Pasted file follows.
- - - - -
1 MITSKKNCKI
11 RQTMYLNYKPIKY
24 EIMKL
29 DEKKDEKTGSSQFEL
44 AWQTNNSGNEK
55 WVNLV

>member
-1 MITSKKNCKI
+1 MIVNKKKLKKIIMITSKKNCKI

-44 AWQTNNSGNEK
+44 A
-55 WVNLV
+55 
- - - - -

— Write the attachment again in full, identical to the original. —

1 MITSKKNCKI
11 RQTMYLNYKPIKY
24 EIMKL
29 DEKKDEKTGSSQFEL
44 AWQTNNSGNEK
55 WVNLV

>member
-1 MITSKKNCKI
+1 MIVNKKKLKKIIMITSKKNCKI

-44 AWQTNNSGNEK
+44 A
-55 WVNLV
+55 